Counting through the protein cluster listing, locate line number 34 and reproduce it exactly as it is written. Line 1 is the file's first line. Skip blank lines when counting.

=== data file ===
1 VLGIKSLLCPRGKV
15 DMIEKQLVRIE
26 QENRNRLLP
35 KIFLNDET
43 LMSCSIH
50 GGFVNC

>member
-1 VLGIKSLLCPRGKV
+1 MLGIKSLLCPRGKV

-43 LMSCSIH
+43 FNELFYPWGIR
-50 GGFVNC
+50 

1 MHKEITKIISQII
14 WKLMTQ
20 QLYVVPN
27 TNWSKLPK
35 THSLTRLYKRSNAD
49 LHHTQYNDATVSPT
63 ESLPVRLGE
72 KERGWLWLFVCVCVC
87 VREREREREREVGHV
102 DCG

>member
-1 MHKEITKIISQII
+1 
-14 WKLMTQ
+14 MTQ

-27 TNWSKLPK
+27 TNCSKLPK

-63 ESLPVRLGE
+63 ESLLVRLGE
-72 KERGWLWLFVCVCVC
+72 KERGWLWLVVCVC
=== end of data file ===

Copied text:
+72 KERGWLWLVVCVC